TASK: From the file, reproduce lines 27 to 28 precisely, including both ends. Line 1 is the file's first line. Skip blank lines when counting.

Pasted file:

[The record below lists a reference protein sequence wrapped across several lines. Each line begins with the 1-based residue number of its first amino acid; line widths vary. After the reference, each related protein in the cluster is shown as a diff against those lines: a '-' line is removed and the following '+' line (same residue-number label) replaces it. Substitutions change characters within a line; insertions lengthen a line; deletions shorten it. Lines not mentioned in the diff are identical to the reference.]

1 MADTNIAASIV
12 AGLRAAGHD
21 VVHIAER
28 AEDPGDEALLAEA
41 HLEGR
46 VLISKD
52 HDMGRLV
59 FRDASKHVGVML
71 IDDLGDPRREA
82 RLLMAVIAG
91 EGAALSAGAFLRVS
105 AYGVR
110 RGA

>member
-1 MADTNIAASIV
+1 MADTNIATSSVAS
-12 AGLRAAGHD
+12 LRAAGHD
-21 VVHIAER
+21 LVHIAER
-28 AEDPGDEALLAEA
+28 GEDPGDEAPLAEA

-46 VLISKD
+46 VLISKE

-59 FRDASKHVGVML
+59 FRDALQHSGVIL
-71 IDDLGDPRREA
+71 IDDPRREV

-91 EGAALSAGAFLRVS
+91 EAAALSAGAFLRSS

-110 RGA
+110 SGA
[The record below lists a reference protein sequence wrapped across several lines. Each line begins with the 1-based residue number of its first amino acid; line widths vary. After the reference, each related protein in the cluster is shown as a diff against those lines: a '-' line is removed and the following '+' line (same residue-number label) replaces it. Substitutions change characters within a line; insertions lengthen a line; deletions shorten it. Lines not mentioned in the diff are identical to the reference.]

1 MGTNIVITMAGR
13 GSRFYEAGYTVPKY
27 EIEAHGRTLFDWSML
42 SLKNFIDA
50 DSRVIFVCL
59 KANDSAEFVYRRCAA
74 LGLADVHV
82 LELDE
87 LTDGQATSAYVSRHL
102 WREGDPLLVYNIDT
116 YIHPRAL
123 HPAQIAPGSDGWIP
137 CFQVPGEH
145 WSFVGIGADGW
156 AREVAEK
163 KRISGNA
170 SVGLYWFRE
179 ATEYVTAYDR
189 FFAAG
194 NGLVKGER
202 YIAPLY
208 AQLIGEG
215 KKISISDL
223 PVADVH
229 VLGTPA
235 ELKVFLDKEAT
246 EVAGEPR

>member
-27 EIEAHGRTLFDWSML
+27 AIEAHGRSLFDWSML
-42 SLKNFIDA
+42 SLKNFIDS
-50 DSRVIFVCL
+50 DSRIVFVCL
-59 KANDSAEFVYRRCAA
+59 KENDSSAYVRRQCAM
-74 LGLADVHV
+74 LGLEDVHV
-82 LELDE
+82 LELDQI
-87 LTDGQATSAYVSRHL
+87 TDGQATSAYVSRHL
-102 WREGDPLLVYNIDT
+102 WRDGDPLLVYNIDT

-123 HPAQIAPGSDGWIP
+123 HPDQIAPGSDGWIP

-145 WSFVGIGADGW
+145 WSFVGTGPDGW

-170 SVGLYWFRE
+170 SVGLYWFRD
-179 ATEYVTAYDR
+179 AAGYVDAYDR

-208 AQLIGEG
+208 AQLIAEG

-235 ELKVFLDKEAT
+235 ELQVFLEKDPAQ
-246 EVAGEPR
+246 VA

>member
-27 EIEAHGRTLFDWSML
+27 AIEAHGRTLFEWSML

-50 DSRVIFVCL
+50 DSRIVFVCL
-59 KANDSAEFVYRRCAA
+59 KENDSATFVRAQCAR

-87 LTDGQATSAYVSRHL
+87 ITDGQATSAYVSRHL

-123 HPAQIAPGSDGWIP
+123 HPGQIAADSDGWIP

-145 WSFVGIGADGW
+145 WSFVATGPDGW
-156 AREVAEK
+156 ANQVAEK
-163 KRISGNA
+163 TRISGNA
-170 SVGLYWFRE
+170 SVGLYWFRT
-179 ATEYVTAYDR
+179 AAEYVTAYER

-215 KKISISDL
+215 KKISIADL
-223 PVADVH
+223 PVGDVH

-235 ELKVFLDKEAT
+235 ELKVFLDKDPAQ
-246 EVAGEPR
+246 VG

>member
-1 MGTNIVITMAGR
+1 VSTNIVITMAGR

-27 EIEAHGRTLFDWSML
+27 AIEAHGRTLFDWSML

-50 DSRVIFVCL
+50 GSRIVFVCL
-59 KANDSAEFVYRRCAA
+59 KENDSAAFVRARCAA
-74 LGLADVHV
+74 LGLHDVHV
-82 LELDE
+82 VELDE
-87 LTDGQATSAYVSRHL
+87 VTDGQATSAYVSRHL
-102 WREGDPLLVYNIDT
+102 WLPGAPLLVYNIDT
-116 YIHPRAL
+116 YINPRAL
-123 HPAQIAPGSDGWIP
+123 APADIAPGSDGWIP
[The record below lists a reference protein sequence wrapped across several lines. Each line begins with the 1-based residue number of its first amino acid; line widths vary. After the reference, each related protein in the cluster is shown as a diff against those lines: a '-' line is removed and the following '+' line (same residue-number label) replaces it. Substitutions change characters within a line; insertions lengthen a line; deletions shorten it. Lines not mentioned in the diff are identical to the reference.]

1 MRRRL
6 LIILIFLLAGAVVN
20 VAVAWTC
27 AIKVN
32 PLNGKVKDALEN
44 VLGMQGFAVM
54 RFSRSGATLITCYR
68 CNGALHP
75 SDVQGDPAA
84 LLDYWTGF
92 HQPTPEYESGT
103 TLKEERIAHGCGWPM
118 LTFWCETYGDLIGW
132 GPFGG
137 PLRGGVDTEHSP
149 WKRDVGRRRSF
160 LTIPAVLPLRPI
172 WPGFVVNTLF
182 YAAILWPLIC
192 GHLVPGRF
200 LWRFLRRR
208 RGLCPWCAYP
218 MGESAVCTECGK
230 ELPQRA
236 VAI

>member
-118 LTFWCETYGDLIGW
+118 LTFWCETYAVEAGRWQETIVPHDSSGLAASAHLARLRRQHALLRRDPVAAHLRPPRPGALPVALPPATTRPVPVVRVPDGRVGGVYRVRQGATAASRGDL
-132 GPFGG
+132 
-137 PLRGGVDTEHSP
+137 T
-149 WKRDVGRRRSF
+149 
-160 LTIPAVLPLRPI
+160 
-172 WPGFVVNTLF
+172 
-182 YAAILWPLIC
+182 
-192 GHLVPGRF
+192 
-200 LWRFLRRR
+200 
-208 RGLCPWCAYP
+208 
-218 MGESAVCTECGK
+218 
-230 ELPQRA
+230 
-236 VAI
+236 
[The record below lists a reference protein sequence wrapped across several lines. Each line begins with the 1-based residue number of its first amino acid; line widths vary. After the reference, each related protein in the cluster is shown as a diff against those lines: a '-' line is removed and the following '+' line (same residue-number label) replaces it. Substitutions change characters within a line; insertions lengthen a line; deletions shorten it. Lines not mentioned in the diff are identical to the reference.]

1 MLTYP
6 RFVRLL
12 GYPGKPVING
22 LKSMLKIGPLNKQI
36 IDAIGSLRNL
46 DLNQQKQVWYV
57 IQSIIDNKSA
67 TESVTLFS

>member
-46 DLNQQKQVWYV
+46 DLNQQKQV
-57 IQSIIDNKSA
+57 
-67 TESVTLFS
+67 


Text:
+59 FRDALQHSGVIL
-71 IDDLGDPRREA